IRCC explains how it makes decisions on Canada immigration applications
Posted on July 20, 2022
Highlights of IRCC new rules
- Despite many differences, Canada does not support discrimination and racism.
- The immigrant officers need to check the documents’ proofs for the evidence’s credibility.
- The facts must be based on the provided evidence documents provided, and immigration officials need to record the decisions to furnish accountability, traceability, and transparency.
To make the process easy and reasonable and prepare a standard for review, the immigration department notes down the Supreme Court of Canada’s renditions and verdicts in the case of Alexander Vavilov.
- The process will be based on comprehensible reason and
- Will be justified based on the legal and indisputable context of the decision.
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Alexander Vavilov, the son of two Russian spies, was accepted to hold back his Canadian Citizenship, despite his parent’s illegal acts in Canada. This is not just the first incident that portrayed the shade of discrimination. During its sessions in 2018 and 2019, the Federal government heard many such Anti-Racism strategies.
Canada stands against discrimination against any individual or group based on ethnicity and/or racism, and the new federal anti-racism strategy is made in the form of guidelines for immigration to make decisions to accept the process.
A nine-Step process for IRCC decision
The recent guidelines for the immigration process are a nine-step process for the immigration officials to decide.
- The initial step is to identify the requirements that are to be satisfied before making a decision. If the requirements are satisfied based on the legislation, the immigration officers can understand the program delivery instructions.
- The second step is to understand the evidence that has to be proven. The immigration officer needs to analyze the facts that need to be satisfied over the information that is in hand.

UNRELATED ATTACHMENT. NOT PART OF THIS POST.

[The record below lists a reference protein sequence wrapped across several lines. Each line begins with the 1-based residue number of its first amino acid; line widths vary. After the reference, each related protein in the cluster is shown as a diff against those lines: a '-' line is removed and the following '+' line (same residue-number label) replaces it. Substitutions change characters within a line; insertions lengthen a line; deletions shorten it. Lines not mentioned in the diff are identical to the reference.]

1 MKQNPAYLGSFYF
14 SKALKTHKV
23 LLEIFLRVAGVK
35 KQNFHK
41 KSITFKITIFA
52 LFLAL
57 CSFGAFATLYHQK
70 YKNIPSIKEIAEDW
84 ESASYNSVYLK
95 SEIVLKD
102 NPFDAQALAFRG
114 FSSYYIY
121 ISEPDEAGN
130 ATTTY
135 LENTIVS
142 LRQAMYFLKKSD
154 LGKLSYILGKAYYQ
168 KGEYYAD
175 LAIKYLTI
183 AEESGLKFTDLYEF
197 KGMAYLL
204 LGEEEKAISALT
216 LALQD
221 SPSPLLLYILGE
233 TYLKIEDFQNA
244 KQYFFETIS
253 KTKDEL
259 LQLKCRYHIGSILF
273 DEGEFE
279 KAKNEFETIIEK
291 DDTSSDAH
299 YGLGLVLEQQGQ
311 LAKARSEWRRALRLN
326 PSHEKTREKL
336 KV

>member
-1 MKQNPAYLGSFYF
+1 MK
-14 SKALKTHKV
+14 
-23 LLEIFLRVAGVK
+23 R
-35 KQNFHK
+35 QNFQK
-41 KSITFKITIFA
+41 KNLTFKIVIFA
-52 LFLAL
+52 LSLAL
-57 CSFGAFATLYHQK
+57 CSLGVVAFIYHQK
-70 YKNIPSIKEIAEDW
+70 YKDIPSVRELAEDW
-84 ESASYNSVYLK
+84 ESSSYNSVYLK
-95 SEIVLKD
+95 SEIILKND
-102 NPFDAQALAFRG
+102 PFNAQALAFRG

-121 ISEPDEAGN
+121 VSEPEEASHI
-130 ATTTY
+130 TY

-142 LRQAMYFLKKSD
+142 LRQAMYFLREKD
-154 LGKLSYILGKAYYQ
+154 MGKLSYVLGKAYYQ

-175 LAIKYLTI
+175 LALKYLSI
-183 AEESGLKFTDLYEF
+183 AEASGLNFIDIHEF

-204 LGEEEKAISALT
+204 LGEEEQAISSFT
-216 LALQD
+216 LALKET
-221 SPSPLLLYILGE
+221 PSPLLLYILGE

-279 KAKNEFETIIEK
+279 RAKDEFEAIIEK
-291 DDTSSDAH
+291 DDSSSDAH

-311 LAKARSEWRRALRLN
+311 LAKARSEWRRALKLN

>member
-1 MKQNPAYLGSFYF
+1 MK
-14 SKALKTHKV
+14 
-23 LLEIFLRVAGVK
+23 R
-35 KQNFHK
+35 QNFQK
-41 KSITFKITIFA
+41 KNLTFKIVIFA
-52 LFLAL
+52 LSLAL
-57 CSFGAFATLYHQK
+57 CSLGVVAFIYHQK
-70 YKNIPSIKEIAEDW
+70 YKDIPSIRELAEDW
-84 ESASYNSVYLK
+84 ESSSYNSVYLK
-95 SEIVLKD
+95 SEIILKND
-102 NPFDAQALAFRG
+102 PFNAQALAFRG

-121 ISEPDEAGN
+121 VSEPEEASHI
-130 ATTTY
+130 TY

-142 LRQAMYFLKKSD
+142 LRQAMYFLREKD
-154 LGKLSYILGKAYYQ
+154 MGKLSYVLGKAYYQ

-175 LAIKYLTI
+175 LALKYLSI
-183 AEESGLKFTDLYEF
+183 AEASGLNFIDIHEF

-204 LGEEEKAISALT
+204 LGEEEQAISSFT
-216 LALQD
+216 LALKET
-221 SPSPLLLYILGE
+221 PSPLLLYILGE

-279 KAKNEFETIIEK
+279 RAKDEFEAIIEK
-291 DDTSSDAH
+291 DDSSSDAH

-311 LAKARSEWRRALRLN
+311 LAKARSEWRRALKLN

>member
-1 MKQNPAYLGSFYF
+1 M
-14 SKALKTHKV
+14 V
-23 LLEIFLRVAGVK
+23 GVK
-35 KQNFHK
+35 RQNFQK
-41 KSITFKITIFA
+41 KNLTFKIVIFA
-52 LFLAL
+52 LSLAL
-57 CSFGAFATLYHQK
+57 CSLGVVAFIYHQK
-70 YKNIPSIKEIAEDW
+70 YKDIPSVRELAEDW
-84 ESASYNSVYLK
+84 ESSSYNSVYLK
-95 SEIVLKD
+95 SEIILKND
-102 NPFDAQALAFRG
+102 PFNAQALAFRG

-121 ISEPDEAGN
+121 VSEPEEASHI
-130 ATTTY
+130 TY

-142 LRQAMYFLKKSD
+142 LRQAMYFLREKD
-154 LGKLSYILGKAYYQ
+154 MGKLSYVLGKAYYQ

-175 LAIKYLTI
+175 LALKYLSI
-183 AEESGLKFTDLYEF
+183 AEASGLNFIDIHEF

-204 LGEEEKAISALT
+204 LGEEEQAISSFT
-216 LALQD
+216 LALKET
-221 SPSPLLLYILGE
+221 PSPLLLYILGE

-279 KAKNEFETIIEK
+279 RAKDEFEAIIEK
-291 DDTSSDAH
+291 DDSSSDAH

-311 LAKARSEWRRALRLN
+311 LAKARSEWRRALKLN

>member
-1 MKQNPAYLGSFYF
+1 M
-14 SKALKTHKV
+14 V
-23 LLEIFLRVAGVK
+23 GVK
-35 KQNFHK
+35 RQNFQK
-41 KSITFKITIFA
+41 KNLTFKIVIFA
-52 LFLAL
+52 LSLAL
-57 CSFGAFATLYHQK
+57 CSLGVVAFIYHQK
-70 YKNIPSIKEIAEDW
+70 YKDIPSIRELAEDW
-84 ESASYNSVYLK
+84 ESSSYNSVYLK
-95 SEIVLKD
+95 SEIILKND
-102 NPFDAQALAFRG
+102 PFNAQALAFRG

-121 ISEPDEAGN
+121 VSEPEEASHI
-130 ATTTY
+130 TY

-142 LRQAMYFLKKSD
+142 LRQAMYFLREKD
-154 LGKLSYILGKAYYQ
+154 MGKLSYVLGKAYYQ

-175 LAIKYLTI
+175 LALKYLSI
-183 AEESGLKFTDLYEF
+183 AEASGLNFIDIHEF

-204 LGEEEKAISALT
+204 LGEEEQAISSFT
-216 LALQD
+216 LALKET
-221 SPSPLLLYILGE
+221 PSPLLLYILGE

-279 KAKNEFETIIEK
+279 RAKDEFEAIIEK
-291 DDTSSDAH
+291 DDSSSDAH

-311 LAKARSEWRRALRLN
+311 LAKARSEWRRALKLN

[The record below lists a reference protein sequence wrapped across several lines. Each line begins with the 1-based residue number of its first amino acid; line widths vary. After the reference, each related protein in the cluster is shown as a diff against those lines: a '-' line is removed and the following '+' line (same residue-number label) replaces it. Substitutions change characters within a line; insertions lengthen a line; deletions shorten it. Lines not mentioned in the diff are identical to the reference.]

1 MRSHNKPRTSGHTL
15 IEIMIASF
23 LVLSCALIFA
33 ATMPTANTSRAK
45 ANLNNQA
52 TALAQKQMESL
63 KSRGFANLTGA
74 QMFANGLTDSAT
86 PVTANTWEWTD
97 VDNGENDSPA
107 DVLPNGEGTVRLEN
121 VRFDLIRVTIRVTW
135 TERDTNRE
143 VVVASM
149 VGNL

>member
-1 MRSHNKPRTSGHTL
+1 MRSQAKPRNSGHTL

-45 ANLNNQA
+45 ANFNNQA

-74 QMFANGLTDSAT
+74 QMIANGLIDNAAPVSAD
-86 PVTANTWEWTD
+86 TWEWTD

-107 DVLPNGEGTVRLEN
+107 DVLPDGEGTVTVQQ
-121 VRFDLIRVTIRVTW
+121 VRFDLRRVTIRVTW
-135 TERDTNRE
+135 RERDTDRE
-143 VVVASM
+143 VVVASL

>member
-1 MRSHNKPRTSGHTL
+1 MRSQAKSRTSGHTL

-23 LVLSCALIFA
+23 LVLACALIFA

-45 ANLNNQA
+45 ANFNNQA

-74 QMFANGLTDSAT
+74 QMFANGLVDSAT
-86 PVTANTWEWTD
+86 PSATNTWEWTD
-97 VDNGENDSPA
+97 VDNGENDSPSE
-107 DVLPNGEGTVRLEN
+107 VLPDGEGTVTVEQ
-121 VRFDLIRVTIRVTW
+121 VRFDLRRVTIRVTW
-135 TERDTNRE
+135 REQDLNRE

- The moment the immigration officer gets the complete information as evidence, the applicant must apply the related to standard proofs.
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Four levels of proof need to be provided based on the latest guidelines. Following are the listed guidelines from lowest to the highest.
- Simple possibility or rejection – if the facts do not match, then there is a possibility of rejection or suspicion.
- Logical reasons to trust – based on the provided evidence, high chances of getting a positive response based on the facts.
- Assessing the probabilities – this refers to chances where the reliable fact is determined based on the facts that are rather non-existent and improbable.
- Beyond a reasonable doubt.
Decisions based on a balance of probabilities for standard proof
The immigration officer’s next step is to assess the type of evidence, if it is physical, documentary, or verbal, is considered relevant.
The most common evidence is documents submitted to validate the affirmations mentioned in the application. Sometimes the evidence can be verbal also. If the proof is considered appropriate to any of the factors, then the applicant must provide proper information.
The proofs for all the requirements need to be provided with sufficient documentation to satisfy the applicant.
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Determining the reliability of evidence
Immigration officers need to check the credibility of the proof provided in front of them and be able to validate whether it qualifies with the standard of proof required for each factor in the application.
Following are the factors that officers need to determine the proof of the documentary.
- Spelling mistakes and inconsistencies
- The document needs to be properly signed, and there should not be any incompleteness.
- The document must be in question and authentic information and no discrepancies.
- No bias in the proof
- No indication of fabrication in the document.
- There must be no alterations or forgery.
- No damaged document reduces its eligibility.
The unreliable evidence is given less weightage.
The last two steps are actually for the immigration officer to finalize the decision without ignoring any proof and take a decision. Immigration officials must record findings with transparency, accountability, and traceability.
Before the immigration officers submit their notes for filing, the templates or letters of decision in the Global case management system (GCMS) are advised to:
- Must use neutral, understandable, and unbiased language.
- Before submitting the notes, proofread for errors for reliability and accuracy.
- Check the dates chronologically and give all the details like new evidence.
- All the vital issues need to be addressed and evaluated.
- The facts and evidence must be counted on the applicable legislative provisions and analyzed.
- A final review of the notes taken must be certified to support final conclusions and be consistent.
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